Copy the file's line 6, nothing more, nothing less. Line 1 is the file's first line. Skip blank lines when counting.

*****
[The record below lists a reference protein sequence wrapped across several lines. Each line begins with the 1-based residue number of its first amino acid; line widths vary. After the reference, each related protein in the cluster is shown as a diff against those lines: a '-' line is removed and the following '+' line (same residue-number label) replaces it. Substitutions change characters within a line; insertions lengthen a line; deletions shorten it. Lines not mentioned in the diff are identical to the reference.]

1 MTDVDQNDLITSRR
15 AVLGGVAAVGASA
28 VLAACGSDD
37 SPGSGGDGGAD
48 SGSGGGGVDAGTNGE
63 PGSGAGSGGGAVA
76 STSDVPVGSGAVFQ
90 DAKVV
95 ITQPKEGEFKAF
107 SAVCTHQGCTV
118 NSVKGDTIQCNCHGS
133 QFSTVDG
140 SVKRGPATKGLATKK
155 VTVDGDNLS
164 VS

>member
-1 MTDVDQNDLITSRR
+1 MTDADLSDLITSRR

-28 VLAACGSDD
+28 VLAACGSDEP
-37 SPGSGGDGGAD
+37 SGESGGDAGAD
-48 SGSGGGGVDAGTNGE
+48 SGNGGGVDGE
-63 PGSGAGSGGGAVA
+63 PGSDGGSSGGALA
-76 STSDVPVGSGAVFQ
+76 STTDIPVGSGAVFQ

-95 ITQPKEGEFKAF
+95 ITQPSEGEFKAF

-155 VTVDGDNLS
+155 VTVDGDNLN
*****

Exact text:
48 SGSGGGGVDAGTNGE